@bishopuniverse and @Brungle, there are two parts to your solution. The first is how to power the core from the 12V battery. This can be done a few ways: with an efficient “step-down” switching regulator like this Polulu unit or using a cigarette lighter USB phone charger adapter with a suitable USB cable. Both provide 5V to the Core. There are lots of other ways but you need to find the one you feel most comfortable with implementing.
The second part of the solution is monitoring the battery voltage (up to 15V) with the max 3.3V analog input of the Core. You can do that using a voltage divider to step the higher voltage down to a max of 3.3V.
battery V+ -------R1----+----- A0 (Spark)
battery GND -------------+
R1 = 120K, R2 = 33K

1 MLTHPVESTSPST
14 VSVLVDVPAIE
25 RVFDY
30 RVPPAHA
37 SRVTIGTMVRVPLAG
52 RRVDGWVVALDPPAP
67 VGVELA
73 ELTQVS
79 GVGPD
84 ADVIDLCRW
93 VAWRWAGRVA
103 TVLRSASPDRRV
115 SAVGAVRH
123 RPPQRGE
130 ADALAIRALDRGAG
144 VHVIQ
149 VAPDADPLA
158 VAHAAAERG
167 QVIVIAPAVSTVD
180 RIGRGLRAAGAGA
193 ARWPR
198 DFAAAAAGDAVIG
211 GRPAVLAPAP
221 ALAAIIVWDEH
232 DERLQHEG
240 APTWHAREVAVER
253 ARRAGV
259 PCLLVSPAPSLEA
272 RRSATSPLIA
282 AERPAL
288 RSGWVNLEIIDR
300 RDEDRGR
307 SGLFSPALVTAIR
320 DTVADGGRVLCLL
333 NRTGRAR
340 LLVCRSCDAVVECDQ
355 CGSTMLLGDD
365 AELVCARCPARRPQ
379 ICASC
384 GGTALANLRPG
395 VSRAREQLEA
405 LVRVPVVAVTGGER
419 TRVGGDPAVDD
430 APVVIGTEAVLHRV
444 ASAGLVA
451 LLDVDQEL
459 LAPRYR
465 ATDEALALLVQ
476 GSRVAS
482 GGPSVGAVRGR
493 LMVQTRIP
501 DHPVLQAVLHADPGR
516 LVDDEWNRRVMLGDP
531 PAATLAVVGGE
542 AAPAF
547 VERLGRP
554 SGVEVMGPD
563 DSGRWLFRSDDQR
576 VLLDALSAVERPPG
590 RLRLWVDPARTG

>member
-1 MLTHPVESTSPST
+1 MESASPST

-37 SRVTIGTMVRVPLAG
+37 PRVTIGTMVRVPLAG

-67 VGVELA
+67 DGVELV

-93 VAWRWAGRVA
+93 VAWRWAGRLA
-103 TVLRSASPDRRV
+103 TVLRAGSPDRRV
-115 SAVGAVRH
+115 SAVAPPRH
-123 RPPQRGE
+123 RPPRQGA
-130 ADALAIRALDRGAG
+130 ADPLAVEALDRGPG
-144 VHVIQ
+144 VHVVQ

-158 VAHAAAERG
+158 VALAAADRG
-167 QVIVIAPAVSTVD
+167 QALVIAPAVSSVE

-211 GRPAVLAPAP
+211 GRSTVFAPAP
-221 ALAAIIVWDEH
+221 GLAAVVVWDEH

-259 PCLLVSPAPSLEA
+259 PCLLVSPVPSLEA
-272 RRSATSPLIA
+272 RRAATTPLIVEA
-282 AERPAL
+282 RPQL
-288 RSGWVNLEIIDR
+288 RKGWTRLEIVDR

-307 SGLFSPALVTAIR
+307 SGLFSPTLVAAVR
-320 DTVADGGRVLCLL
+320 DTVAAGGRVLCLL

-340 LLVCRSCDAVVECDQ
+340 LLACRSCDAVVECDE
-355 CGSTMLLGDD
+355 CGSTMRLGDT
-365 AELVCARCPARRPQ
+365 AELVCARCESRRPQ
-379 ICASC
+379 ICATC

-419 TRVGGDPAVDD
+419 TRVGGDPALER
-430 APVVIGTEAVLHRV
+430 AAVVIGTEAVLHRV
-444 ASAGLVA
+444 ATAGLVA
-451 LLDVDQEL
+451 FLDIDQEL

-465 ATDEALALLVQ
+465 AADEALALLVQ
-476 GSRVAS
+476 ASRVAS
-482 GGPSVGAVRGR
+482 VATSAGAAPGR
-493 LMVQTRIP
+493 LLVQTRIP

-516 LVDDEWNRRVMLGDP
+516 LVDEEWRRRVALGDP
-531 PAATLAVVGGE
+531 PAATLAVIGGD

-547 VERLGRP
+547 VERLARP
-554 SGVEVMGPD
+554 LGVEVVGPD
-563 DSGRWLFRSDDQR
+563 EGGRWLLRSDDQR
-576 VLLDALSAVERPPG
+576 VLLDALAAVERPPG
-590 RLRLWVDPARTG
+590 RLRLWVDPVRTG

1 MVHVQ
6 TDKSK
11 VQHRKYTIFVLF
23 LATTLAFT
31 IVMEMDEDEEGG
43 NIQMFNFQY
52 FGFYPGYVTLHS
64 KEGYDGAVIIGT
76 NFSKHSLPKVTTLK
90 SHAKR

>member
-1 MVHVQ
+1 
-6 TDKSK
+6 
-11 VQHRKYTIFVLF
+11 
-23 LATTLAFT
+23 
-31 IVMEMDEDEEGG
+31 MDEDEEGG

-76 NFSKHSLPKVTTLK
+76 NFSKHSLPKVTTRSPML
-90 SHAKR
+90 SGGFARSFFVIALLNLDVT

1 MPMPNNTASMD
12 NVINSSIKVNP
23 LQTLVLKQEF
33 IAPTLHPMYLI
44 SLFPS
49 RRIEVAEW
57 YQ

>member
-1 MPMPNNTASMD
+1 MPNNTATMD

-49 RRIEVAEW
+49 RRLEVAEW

With decent (1%) resistor, at 15V the analog input of the Core will be 3.235 volts. So, where you would read the analog voltage at A0 in your code, you would apply a ratio to calculate the equivalent battery voltage. The Core has a 12bit ADC so at 3.3V, the ADC value will be 4095. This gives a voltage-per-bit of 3.3v/4095.
const float voltsPerBit = 3.3 / 4095; // Calculate volts per bit of ADC reading
const float ratioV = (120000 + 33000) / 33000; //Calculates to 4.636363
int rawVolts = analogRead(A0) * voltsPerBit; //Calculate voltage at A0 input
batteryVolts = rawVolts * ratioV;
At the typical battery voltage of 13.8V, you will get 2.976 volts at input A0 and an analogRead() value of about 3693. This makes rawVolts = 3693 * (3.3 / 4095) = 2.976 and batteryVolts = 2.976 * (120000 + 33000) / 33000 = 13.8. Hope that helps!
I hope that helps